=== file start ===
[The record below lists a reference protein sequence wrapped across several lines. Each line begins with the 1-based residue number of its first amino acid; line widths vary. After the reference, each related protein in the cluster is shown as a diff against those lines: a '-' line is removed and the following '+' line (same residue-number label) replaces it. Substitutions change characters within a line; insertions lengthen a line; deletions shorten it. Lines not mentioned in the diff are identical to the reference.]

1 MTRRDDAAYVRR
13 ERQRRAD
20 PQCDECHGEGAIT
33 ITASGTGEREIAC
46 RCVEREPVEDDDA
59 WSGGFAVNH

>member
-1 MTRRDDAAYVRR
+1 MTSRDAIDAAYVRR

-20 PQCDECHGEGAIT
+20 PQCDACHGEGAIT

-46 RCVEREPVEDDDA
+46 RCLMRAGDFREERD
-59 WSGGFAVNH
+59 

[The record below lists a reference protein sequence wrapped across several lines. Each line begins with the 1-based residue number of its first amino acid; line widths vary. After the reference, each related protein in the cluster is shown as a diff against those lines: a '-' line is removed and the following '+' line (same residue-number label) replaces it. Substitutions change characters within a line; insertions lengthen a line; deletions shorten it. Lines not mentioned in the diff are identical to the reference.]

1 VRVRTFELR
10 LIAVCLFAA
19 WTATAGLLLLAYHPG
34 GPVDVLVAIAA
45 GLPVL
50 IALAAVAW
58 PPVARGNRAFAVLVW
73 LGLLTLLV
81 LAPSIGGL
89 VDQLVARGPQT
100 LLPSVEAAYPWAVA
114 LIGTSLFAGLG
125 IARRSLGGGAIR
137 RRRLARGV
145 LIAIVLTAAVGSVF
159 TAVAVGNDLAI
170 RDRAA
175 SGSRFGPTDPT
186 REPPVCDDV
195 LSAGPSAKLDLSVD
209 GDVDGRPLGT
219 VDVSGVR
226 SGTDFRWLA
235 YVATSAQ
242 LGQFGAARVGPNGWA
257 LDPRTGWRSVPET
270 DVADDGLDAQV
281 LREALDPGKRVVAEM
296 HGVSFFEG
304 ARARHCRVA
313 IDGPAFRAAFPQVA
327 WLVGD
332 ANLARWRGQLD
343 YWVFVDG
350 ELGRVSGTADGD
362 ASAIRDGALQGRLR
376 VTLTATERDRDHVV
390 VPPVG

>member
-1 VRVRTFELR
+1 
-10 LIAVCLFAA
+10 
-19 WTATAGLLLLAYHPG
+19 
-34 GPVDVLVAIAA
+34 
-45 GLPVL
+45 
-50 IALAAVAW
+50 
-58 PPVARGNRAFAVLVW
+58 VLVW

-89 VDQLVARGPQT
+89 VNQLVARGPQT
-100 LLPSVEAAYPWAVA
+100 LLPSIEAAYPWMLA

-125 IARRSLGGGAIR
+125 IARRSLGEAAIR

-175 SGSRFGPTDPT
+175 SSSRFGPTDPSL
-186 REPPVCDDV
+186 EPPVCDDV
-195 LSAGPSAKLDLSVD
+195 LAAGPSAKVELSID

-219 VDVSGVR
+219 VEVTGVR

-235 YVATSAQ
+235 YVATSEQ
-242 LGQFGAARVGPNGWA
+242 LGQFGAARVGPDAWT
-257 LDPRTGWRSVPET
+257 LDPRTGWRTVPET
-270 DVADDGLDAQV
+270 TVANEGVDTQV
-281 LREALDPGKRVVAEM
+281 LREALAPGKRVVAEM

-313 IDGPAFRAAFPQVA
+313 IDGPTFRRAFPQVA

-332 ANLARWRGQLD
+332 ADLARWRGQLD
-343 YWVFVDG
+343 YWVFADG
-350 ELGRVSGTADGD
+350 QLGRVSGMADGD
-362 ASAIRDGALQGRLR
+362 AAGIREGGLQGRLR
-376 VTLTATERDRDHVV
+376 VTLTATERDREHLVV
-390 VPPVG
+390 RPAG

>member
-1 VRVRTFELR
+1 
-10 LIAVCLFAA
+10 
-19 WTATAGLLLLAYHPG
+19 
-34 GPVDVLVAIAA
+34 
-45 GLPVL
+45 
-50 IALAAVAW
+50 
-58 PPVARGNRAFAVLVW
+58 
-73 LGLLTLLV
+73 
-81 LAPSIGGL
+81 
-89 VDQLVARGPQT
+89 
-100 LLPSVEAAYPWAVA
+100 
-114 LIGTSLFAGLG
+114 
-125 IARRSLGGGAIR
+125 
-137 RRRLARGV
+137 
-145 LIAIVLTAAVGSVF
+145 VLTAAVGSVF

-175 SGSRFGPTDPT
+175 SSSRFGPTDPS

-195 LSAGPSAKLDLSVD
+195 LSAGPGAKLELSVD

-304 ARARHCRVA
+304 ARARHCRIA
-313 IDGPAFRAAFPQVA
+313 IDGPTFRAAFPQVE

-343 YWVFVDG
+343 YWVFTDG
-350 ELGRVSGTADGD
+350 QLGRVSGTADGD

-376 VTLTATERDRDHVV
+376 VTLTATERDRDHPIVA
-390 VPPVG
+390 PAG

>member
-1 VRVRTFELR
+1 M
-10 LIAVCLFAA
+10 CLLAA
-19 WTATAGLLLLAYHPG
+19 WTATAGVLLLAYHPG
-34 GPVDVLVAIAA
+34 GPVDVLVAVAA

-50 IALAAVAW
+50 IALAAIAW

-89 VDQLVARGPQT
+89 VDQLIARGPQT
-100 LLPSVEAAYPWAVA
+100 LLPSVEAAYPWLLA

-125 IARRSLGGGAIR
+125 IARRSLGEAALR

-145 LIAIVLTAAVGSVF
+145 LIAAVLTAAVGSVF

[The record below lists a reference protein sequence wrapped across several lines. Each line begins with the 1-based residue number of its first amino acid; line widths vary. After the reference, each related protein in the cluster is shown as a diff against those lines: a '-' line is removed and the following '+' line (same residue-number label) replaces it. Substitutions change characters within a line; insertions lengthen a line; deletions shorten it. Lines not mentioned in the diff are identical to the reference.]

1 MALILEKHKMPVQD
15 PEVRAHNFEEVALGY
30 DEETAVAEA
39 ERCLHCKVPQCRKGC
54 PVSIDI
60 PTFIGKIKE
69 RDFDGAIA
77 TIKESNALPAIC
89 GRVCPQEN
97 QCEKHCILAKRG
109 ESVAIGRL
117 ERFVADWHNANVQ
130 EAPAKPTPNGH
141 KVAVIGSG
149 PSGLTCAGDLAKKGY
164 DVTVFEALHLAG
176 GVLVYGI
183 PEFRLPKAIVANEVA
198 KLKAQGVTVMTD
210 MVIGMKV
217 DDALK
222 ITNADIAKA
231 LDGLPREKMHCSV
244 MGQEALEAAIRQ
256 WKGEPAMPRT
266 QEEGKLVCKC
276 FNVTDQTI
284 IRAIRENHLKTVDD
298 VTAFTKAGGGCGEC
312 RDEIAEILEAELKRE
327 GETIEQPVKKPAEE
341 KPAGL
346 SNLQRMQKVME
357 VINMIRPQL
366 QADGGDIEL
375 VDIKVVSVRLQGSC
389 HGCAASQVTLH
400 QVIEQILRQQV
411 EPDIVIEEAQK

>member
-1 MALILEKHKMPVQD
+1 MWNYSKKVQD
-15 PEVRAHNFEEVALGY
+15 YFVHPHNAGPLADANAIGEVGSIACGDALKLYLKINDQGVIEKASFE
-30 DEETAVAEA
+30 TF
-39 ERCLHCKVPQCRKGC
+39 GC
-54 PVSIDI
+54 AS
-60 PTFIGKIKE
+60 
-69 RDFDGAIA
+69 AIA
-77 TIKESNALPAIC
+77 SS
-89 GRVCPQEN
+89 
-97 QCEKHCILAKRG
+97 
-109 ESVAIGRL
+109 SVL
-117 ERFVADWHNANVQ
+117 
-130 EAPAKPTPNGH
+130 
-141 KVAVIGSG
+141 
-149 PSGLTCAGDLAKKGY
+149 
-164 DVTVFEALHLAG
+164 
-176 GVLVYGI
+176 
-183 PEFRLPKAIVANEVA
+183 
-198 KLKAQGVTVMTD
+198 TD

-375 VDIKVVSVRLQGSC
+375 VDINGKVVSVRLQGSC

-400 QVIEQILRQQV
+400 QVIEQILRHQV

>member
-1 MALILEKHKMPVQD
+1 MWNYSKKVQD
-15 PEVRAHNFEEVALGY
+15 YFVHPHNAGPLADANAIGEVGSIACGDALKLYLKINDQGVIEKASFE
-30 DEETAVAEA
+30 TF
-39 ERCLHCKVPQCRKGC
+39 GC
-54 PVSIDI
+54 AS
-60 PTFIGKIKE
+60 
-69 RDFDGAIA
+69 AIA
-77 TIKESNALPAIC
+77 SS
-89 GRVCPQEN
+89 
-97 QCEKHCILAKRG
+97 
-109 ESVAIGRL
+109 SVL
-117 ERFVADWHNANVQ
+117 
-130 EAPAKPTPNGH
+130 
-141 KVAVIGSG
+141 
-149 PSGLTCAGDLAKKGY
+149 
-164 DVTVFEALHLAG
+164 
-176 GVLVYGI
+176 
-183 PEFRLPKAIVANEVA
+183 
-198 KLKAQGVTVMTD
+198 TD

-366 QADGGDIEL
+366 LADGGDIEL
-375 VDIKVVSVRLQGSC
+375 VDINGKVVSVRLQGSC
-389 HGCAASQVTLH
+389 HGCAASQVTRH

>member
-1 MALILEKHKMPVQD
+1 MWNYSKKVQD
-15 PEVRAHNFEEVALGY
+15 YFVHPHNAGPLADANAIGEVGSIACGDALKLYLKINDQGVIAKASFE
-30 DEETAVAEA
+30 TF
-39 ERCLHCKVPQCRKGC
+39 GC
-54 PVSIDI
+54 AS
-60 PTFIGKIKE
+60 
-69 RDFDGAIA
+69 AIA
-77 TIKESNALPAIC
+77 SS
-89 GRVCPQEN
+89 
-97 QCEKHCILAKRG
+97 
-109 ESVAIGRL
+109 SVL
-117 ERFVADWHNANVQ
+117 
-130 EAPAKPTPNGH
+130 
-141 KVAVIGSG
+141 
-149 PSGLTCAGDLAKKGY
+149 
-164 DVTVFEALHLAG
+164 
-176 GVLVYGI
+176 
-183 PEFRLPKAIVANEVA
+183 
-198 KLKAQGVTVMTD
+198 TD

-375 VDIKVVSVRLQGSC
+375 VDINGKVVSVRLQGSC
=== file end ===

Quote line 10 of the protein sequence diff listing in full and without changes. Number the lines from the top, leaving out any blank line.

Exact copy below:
+1 MTSRDAIDAAYVRR